Horror Noire: A History of Black Horror moves chronologically through Black representation in horror films, as told and viewed by Black filmmakers and actors in this genre. I think it is important that the perspective is given solely to Black actors and filmmakers and is not counterpointed or discussed with White people. This film is about the Black experience as it relates to Black horror films. This is important for two reasons — #1 It will give non-Black viewers some perspective on the Black experience in representation or lack thereof; #2 As mentioned by Rachel True (actor in The Craft), sometimes the racism is so normalized in America (even to people of color) that its presence is often ignored. We all need to acknowledge the history of representation so positive change occurs.
Because of laziness, I will be abbreviating Horror Noire: A History of Black Horror as HN:HBH.
First, horror movies are profitable. Beyond that, a common theme throughout the horror genre, as articulated in many interviews in HN:HBH, is that Black history is Black horror. This message is weaved through the film and through the genre. The phases of Black representation in horror relate directly to the political and social climate of the time. As you will see in the timeline below, the first film mentioned, Birth of a Nation, is not a typical horror film. To Black viewers, however, it definitely reads as horror. The heroes in this film are the KKK! Birth of a Nation was screened at the White House and ENDORSED BY THE PRESIDENT! That doesn’t seem as shocking today as it might have seemed ten years ago, but still unacceptable. What message must have that sent to Black Americans? The only representation of Black people in films was meant to incite fear and demonize Black people.
TW: Sexual Assault & Misogny // Spoilers Ahead
The height of subversive horror cinema is Jennifer’s Body. No, I will never budge on that. Yes, Cabin in The Woods is funny, Scream is very well made, and the Scary Movie franchise is …. there. But nothing is quite as satisfying as watching the teenage succubus that is Jennifer Check rip apart boys. In the post #metoo era where the industry is far from changed, watching revenge flicks like these is probably one of the most cathartic experiences due to the slow-moving progress being made. This 2009 film was so far ahead of its time and continues to be the ultimate metaphor, both on and off the screen, for revenge against misogynistic Hollywood. Megan Fox, the perfect casting choice, leads the film as Jennifer — whose body she reclaims power over after an assault by using it to seduce the men in the small town of Devil’s Kettle to their deaths. She feeds on their frightened, vulnerable (and rather unintelligent) souls and sustains her good looks through this. Her best friend, Needy Lesnicki (Amanda Seyfried), is caught in between her moral reservations about her BFF’s murder spree and grappling with her own “loyalty” toward Jennifer (hint: it's not just gal-pal platonic-ness). The film examines so many themes concerning romantic leanings in female “friendships,” sexual assault, and female empowerment all without falling victim to the male gaze or objectifying its stars. At its core, it's a fulfilling tale of revenge upon the perpetrators of misogyny and about young women finding their own justice in a world that is aimed against them.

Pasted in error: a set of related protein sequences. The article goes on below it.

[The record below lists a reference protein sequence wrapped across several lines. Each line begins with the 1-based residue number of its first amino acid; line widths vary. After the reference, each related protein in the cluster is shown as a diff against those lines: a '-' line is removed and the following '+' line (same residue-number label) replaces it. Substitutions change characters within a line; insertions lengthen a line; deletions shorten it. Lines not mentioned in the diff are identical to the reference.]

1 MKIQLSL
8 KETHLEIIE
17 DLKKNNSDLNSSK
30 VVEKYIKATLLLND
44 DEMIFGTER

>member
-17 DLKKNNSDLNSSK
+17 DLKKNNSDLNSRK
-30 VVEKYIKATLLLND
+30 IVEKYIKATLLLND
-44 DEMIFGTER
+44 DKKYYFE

The cast and crew being primarily made up of women is one of the reasons the film feels much more authentic and less exploitative than other revenge films such as I Spit On Your Grave. Director Karyn Kusama takes so much care in keeping the film from turning into torture porn (like the previously mentioned film) and instead focuses on the evolution of Jennifer and Needy. Needy goes through the classic She’s All That nerdy-to-cute transformation but also learns how to stand up for herself and use the succubus powers she later receives for good. Even Jennifer changes to the audience from seemingly together it-girl to the revealed abusive, power-hungry friend that she’s been all along — now heightened in her new supernatural form. Essentially, these women are given complexity that does not revolve around retaining their femininity. It’s about survival and testing the bounds of their tumultuous but co-dependent relationship. Standard horror films with female protagonists, usually written by men, make women’s unhinged struggles revolve around puberty and/or a need for male validation. This allegory examines a nuanced struggle in female friendships that can often lead to toxic codependency and the blurring of romantic and platonic feelings. Jennifer’s Body is the perfect example of why more diverse voices are needed in horror to give some truth to the framework of metaphorical storytelling that is central to horror films (I’m looking at you Midsommar). I mean, can you imagine Get Out if Jordan Peele was white?